If you’ve read my article You May be Loving Your Guitar to Death you’re probably wondering why I’m contradicting myself and now calling this one a myth. In that article, I said to NEVER use WD-40 on ANY part of your guitar. Well, that’s actually good advice for beginners and others who don’t know what they’re doing. Here’s the deal with WD-40:
WD-40 is a good rust remover for metal parts, and guitar techs will sometimes use it (carefully) for this purpose… but they remove the rusty parts from the guitar first. This is the important distinction: WD-40 can be used to clean rusty metal guitar parts, but the parts should be removed from the guitar first. Never spray WD-40 onto anything that’s still attached to the guitar. Don’t get WD-40 on any bare wood nor on the glossy finish of your guitar. Don’t use WD-40 to “lubricate” anything on your guitar and don’t use it to clean your guitar strings–because no matter how thoroughly you think you removed the excess, there will always be a little left on the strings, which you can inadvertently transfer onto your fretboard.
It’s amazing how many guitarists are confounded by that little bolt under the cover on their headstock (or inside the soundhole, if it’s an acoustic guitar). I’ve met some who are literally afraid of it, and I also sometimes hear the objection, “I don’t want to crack or break the neck, so I’ll leave the truss rod to a pro.” I’ve even been asked, “Won’t I void my guitar’s warranty if I adjust the truss rod myself?” So, I did a quick Twitter poll about attitudes toward the truss rod, and here’s how 70 people responded:
Here’s how 70 people responded to my Twitter poll about truss rods
Wow! Really, with just a little education you can safely and easily adjust your truss rod yourself. In fact, you need to know how to do this if you want to do your own setups, or simply keep your guitar buzz free throughout the year.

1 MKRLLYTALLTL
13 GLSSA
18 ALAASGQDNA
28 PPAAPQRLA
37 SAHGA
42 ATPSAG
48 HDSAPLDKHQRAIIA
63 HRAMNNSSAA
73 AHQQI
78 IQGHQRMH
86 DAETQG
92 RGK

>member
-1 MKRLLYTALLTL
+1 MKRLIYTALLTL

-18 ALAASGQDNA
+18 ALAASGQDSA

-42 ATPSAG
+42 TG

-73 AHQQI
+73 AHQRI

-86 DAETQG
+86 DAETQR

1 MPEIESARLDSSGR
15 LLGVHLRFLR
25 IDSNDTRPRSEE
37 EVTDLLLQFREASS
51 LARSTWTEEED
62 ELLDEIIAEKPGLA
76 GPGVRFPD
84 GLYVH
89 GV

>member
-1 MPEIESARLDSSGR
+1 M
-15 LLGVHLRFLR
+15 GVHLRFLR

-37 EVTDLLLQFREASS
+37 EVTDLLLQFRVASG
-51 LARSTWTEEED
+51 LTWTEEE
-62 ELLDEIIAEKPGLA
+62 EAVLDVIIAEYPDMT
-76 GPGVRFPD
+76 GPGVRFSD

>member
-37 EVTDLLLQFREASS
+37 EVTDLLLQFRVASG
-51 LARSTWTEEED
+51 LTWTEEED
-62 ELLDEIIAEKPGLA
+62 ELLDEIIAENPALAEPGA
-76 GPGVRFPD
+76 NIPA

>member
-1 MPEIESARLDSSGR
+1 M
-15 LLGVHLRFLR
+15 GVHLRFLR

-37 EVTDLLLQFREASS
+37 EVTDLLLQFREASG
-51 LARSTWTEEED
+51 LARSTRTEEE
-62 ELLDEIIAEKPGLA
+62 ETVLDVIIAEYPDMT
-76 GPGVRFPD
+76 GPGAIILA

Wooden parts naturally expand and contract with changes in humidity. This causes your neck to bend slightly forward or backward. It’s totally natural, but can result in action that becomes too high or too low. The remedy is a slight tightening or loosening of the truss rod bolt–literally no more than 1/8th of a turn (or less) in either direction. Some guitars will play perfectly throughout the year without needing adjustment, but this is very rare.
As I pointed out in #2 above, your guitar’s neck is a lot tougher than you think. Yes, you should first learn the proper way to adjust the bolt, and learn what a “tight” and “loose” truss rod bolt feels like, but there’s some safe margin for error.
If you want to learn more about truss rods and how to do your own guitar setups, there are two resources I recommend:
Wait a second! Didn’t I just say that you should adjust your truss rod if you’re action becomes too high or low? Yep, but what you need to understand is that a truss rod’s primary purpose is not to adjust action–that’s a secondary effect of adjusting the rod. The primary purpose of a truss rod is to adjust the amount of forward-bow or backward-bow in the guitar neck, and it just so happens that this will have a small effect on string height. To properly adjust string height during a setup, we raise or lower the guitar’s bridge, bridge saddles (if applicable), and nut.
So, think about it this way: if your guitar had comfortable action and was buzz free, but the strings seemed to mysteriously become a bit too high and uncomfortable, or too low and began buzzing, then a slight truss rod adjustment is the proper thing to do.